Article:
Volume 413, Number 2, January II 2004
|Page(s)||765 - 770|
|Section||Celestial mechanics and astrometry|
|Published online||18 December 2003|
Rotation matrix from the mean dynamical equator and equinox at J2000.0 to the ICRS
US Naval Observatory, 3450 Massachusetts Ave. NW, Washington, DC 20392, USA
2 Her Majesty's Nautical Almanac Office, Space Science & Technology Dept., Rutherford Appleton Laboratory, Chilton, Didcot OX11 0QX, UK
Corresponding author: J. L. Hilton, email@example.com
Accepted: 23 September 2003
Recommendation VII of Resolution A4 of the XXIst General Assembly of the International Astronomical Union (IAU [CITE]) states, in part, “... that the principal plane of the new conventional celestial reference system be as near as possible to the mean equator at J2000.0 and that the origin in this principal plane be as near as possible to the dynamical equinox of J2000.0, ..." The resulting International Celestial Reference System (ICRS), however, has a small, but significant, offset requiring a rotation matrix. The solutions for the offset between the mean dynamical pole of the Earth at J2000.0 and the pole of the ICRS determined by Lunar Laser Ranging (LLR) and Very Long Baseline Interferometry (VLBI) differ by several σ. Similarly, two different definitions have traditionally been used for the position of the mean equinox. Which of these poles and equinoxes should be used is application dependent. We have shown how the rotation matrix for the rotation from the mean dynamical equator and equinox at J2000.0 to the ICRS changes depending on the various assumptions made in constructing it.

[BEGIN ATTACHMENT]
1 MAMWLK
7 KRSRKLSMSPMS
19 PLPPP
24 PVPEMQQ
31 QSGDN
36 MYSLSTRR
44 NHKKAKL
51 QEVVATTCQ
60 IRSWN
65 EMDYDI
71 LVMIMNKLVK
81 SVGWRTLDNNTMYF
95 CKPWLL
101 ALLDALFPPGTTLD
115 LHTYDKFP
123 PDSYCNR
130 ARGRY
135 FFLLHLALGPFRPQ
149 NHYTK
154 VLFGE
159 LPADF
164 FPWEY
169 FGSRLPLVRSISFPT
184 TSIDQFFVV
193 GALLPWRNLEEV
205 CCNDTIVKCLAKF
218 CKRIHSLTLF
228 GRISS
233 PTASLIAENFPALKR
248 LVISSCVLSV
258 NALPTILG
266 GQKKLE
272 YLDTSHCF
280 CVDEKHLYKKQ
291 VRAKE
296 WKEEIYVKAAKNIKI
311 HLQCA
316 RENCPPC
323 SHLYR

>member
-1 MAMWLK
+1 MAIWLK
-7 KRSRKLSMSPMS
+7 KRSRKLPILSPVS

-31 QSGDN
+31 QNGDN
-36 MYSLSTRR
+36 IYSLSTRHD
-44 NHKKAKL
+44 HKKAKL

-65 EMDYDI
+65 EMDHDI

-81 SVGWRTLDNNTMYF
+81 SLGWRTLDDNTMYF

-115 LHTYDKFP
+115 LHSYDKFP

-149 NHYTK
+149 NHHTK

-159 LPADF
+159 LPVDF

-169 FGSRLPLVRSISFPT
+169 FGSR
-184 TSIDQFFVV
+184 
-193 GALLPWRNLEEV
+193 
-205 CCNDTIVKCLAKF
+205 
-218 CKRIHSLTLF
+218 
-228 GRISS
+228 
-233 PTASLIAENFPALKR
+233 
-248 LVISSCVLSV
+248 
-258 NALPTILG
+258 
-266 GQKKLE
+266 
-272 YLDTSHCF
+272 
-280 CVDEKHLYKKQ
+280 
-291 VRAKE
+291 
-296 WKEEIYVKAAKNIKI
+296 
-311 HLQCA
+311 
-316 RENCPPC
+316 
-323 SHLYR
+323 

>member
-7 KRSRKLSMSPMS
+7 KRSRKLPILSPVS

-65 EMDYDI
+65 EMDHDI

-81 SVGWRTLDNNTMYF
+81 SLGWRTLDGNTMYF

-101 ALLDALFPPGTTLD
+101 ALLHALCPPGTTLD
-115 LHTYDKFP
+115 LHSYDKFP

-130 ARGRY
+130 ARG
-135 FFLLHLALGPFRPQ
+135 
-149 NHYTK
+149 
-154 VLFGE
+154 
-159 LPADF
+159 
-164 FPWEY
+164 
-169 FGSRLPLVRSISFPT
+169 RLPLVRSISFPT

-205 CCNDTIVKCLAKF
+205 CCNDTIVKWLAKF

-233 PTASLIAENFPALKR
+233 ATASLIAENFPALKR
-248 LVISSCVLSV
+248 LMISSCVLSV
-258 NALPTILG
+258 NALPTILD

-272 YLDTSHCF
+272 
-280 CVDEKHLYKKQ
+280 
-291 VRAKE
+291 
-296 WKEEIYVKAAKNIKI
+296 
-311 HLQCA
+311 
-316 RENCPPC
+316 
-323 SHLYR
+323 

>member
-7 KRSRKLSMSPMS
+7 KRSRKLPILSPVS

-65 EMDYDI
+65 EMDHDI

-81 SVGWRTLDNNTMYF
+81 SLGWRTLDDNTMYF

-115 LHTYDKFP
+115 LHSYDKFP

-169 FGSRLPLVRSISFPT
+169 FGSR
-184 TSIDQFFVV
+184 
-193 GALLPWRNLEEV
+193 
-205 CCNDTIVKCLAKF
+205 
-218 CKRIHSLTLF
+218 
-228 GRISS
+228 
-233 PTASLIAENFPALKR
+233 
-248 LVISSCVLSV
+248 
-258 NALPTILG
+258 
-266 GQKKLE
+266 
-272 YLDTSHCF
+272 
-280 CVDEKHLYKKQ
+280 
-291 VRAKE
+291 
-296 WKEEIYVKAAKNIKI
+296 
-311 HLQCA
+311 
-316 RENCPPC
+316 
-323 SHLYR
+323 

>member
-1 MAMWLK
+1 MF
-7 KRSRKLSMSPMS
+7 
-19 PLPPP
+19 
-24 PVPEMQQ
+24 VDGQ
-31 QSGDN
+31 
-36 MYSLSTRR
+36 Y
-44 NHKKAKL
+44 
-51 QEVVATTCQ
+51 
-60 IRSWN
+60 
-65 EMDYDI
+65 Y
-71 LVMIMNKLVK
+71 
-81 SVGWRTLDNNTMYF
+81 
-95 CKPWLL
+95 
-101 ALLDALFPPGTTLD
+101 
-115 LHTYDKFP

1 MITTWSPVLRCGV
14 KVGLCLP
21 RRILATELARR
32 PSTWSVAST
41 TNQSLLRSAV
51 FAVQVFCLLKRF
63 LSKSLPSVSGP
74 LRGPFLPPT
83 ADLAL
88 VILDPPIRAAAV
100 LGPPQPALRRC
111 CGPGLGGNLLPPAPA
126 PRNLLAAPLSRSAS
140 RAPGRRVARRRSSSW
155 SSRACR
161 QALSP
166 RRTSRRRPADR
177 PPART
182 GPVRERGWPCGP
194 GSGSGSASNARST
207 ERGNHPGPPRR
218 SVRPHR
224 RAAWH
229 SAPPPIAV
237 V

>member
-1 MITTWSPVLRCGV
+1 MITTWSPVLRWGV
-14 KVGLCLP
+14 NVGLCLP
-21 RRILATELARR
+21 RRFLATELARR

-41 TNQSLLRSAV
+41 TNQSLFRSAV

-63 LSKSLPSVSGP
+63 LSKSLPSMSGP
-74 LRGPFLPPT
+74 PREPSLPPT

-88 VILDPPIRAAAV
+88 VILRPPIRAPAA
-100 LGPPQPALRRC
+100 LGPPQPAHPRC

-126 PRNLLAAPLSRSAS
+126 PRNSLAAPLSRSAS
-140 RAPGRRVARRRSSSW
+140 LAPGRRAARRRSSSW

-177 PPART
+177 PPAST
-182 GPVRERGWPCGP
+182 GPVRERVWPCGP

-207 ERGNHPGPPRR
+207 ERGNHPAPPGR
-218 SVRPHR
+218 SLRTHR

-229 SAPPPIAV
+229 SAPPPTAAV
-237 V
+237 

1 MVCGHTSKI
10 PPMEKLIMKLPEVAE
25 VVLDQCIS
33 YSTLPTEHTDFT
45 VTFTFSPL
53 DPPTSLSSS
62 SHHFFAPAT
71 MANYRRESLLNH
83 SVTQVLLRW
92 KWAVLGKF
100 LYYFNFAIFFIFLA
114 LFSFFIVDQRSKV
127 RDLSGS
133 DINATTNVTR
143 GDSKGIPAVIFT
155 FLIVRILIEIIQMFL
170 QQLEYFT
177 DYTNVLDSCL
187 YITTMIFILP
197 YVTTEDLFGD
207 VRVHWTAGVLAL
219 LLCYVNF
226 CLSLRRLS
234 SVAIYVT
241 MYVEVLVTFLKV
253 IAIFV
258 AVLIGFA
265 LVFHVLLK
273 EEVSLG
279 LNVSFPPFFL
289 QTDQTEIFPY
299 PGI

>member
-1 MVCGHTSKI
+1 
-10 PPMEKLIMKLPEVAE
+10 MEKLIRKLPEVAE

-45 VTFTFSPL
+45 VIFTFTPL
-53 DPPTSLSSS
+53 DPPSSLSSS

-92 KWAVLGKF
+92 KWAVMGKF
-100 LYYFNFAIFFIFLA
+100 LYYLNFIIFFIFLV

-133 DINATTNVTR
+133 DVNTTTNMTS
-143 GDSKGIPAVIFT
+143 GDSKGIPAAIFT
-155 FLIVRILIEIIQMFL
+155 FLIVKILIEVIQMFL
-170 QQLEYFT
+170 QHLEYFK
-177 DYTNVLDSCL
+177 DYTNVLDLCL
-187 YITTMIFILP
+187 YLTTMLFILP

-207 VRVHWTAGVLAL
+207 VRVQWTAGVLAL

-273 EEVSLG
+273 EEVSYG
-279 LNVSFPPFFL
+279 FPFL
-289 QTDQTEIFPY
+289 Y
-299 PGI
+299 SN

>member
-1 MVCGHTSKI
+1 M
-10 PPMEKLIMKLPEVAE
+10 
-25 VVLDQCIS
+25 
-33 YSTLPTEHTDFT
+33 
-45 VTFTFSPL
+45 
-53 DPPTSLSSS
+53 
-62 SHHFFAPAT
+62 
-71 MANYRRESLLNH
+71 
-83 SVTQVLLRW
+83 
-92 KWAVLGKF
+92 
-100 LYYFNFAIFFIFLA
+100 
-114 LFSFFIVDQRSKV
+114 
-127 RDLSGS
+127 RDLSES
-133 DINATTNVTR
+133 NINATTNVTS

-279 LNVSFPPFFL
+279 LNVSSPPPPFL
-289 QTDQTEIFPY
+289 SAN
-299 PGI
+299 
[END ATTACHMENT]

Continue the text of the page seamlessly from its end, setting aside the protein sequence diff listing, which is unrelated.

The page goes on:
Key words: ephemerides / reference systems
© ESO, 2004
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